Edition 43 - 2013, May / Images

Images in Pediatric Endocrinology: VITAMIN D DEFICIENT RICKETS – Ed. 43

Riu Carmen, Tau Cristina, y Di Palma M. Isabel

Servicio de Endocrinología Hospital de Pediatría “Prof. Dr. J.P.  Garrahan”, Buenos Aires, Argentina

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Image 1: X-rays before therapy (2.8-y-old): Moderate osteopenia, Distal femur and proximal tibia metaphysis widening, rickets in metaphysis (metaphysis effacement).

Clinical Case:

A 2.8-year-old boy, born in Tierra del Fuego, was referred to the Garrahan Hospital for multidisciplinary evaluation in order to rule out a presumptive genetic syndrome. Family history was unremarkable. The child had genu varum since 14 months of age and he had difficulty walking. He fell several times and fractured his clavicle in one occasion. Additionally, he complained from pain while walking.  On admission, physical examination showed: adecuateheight and weight, normal body proportions, normal bone maturation, enamel hypoplasia, rachitic rosary along the costochondral junctions, prominent belly, bilateral genu varum, wide wrists, and irritability. X-rays revealed moderate osteopenia, bilateral tibia bowing, widening of the distal femur and proximal tibia metaphyses with an associated increase in the thickness of the radius and ulna epiphyses. Laboratory tests showed:im43T1iThese findings are consistent with RICKETS SECONDARY TO VITAMIN D DEFICIENCY. Treatment was started with 300,000 IU of vitamin D3 during a month plus dairy food intake of around 750-1000 grs. After one month of treatment, PTH and alkaline phosphatase were normalized.

Subsequent maintenance treatment consisted of 400 IU/day vitamin D3. After 6 months of treatment the child had improved clinically as well as radiologically.  He had become less irritable and had much less pain.  The X-rays showed bone healing with extensive periostal new bone formation and ossification of the distal epiphyses.

At present, the boy is still on maintenance treatment with vitamin D3 and increased dairy food intake.im43T2i

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Image 2: Lower limb X-rays after 6 months of treatment (3.3 years old): Healing of active rickets. Signs of new periostial bone formation, increased ossification.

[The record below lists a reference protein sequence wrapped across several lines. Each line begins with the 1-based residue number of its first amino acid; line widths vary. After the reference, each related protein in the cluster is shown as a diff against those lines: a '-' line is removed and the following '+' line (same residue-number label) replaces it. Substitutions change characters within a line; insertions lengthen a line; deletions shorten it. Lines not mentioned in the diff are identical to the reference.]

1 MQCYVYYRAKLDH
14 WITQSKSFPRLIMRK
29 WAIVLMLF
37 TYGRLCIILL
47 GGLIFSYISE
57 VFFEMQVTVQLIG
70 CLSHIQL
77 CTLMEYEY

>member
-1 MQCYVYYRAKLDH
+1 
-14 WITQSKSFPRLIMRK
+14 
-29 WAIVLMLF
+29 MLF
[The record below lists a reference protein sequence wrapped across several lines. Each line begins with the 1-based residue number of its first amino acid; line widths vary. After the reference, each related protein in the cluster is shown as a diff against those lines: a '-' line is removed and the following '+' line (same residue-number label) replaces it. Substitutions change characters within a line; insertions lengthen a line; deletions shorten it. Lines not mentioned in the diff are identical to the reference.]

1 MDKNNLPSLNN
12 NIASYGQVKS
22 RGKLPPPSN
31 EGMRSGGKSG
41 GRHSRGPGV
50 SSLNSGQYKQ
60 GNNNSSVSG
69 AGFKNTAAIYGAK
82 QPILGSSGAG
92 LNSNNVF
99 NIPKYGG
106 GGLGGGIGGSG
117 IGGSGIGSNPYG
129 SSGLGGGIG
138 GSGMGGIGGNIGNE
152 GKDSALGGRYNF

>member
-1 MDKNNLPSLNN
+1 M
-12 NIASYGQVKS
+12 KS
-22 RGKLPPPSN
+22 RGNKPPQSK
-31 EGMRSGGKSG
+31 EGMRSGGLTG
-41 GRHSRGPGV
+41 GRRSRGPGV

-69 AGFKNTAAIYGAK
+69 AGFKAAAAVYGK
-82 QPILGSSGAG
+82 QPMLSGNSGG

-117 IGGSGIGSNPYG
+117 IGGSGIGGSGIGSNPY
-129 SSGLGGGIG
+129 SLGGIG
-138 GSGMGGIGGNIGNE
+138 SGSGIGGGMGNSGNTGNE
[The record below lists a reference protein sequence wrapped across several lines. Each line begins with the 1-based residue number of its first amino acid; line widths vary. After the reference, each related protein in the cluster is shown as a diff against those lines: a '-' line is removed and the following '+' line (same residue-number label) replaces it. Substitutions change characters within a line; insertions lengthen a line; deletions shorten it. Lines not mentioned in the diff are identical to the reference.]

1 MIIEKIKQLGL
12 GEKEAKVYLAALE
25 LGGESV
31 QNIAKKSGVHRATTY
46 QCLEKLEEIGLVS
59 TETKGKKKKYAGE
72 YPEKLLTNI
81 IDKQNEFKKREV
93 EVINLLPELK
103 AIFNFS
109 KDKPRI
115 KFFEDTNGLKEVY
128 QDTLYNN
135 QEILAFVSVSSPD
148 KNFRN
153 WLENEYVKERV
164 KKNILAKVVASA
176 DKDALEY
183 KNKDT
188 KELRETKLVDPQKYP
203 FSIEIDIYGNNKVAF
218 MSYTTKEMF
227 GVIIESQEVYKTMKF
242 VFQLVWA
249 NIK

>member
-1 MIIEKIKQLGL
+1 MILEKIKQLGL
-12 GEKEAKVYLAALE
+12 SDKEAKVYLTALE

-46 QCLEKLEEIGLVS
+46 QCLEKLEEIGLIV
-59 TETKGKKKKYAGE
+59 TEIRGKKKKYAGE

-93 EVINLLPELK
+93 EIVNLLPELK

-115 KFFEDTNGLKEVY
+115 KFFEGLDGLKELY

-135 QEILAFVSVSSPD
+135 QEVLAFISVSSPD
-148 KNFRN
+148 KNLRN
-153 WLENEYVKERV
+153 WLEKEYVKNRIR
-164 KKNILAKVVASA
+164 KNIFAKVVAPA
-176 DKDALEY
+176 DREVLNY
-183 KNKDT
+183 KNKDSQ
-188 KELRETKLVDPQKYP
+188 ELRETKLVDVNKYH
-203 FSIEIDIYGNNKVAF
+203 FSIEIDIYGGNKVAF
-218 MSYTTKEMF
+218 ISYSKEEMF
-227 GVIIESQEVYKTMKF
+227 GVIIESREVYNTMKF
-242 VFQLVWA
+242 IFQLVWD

COMMENTS

RICKETS SECONDARY TO VITAMIN D DEFICIENCY:

Humans have two sources of vitamin D. The first and most important one is ENDOGENOUS, produced by the synthesis of vitamin D3 or cholecalciferol in the skin from solar UV rays. The second is the intake of vitamin D-rich food, containing vitamin D 2 or ergocholecalciferol. Both metabolites must become active in the liver and kidneys, transforming into 1,25 (OH)2 vitamin D. Thus, factors that diminish exposure to UV rays (like in this case, lack of sunlight as our patient comes from the southern region of Argentina), or extremely restricted diets, put humans at risk of vitamin D deficiency.

Pathophysiology:imT432biSigns and symptoms:

The most important sign of rickets is alteration of bone mineralization. Rickets mainly affects the long bones which grow actively throughout childhood.  The specific manifestations of disrupted endochondral ossification and mineralization at the physes become apparent with accumulation of excessive disorganized hypertrophic cartilage and widened metaphyses, clinically appearing as knobby knees. Similar expansion of the metaphyses at the costochondral junctions produces the so-called rachitic rosary. Bowing of long bones, particularly anterior and lateral bowing of femurs and tibias, might arise from the excessive cartilage in the metaphyses.  Other sings are: enamel hypoplasia, prominent belly, irritability, and pain when walking. Signs of hypocalcemia may be found as well.